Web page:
If an indeterminate pronoun acts as the subject of the sentence, it can cause confusion when it comes to the subject-verb agreement. Examples of indefinite pronouns are words like “everyone,” “all,” “nobody,” “a lot,” “everyone,” and “none.” Undetermined pronouns can lead to subject-verb concordance errors, as they can relate to a group while being singular, like this example: Verb-subject-treasure hunt game In this online game, students indicate the appropriate verb for the sentence and can search for treasures if they are right. The game checks the answers at the end. Designed for elementary school students; ad-free; Headphones can be helpful. Although “physics” ends with an “s”, it remains a singular subject. The verb must also be singular, so “is” correct. To correct this error, think twice whether the theme is singular or plural. Subject-verb agreement A list of 6 possible teaching activities to help students learn subject-verb agreement. A coordinating conjunction such as “ni/ni” or “soit/ou” can be extremely confusing for subject-verb concordance. The rule here is to use the last noun of the pair to determine whether the subject is plural or singular. Here`s an example: the theme of this sentence is the singular “one”, not the plural “dogs”. This means that the verb should also be singular.
To correct this type of error, take a look at the sentence to identify the topic. If the verb passes first in the structure of the sentence, it can confuse the author or the spokesperson and cause an error in the subject-verb concordance. The following example shows how it works: because “Friends” comes after Jack, that`s the subject. As “friends” is plural, the obsal plural “wills”. To find errors like this, check the sentence every time you see a coordination conjunction. Here, “everyone” is a singular pronoun that actually refers to a group of people. It`s pluralistic, but it`s really unique. This means that you need a singular verb like “gets”. To avoid this type of error, place particular emphasis on indefinite pronouns when using them in your work. Take a moment to ask yourself if the pronoun is plural or singular, even if it refers to a group. The theme of this sentence is the plural “situations”, which means that it requires plural obsedation.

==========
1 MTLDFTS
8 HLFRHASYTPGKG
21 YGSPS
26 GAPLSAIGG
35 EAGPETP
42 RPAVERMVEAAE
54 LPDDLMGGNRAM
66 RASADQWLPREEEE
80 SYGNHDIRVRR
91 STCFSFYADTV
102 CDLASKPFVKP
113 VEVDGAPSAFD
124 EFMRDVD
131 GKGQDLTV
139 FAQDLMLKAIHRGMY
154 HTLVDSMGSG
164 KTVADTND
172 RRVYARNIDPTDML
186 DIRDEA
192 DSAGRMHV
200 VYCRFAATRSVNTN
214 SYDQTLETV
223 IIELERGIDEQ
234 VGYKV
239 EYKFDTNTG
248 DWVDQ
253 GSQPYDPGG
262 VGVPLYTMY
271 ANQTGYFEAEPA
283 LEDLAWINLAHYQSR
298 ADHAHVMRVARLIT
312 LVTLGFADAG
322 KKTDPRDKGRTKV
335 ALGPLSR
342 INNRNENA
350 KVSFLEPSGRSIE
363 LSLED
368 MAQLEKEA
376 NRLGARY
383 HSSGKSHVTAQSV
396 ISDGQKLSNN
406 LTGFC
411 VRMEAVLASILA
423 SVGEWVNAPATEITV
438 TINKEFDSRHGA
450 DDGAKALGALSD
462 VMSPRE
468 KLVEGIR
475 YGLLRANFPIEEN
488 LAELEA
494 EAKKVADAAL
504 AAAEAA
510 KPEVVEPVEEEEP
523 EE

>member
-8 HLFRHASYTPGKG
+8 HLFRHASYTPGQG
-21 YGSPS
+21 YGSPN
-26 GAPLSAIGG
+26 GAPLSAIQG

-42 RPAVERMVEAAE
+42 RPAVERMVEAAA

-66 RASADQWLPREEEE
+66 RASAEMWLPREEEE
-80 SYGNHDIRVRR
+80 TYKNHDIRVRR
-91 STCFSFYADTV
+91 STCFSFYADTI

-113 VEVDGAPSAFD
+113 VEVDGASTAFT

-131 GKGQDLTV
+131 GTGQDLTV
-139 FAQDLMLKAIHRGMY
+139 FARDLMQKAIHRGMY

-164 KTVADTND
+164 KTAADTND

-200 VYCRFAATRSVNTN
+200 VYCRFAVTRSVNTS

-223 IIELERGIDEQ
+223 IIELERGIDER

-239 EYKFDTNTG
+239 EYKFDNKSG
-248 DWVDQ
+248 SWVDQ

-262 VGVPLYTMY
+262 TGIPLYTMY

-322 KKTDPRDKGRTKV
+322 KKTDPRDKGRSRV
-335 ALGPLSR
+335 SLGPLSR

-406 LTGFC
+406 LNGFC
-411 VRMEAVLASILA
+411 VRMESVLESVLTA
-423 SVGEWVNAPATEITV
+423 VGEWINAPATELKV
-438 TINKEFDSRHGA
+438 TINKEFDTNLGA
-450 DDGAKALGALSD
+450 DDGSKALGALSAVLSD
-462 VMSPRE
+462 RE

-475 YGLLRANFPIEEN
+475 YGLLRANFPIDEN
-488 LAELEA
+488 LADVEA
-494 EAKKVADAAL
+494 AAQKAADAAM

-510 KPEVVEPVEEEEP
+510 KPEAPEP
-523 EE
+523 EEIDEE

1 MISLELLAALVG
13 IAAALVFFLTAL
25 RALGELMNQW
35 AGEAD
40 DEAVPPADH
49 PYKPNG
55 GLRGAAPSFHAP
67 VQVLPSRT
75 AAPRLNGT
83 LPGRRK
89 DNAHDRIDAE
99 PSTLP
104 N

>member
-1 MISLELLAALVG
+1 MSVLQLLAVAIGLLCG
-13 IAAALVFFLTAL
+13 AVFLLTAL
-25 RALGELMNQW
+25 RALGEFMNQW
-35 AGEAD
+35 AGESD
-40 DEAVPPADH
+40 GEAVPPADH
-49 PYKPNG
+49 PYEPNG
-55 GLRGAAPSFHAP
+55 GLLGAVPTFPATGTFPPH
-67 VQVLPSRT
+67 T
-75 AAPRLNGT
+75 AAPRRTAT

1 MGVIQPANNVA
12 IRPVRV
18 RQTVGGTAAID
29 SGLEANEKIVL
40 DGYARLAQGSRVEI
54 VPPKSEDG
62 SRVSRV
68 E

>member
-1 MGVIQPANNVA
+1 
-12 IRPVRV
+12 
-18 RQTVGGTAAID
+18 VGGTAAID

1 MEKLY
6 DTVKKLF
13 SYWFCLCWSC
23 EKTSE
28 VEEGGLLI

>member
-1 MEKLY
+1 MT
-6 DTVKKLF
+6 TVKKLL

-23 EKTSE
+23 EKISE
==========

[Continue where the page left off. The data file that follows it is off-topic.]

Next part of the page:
To correct this error, identify the subject to which the verb relates, even if it comes after the verb. Before you start correcting errors, you should be aware of the rules for subject-verb compliance.. . .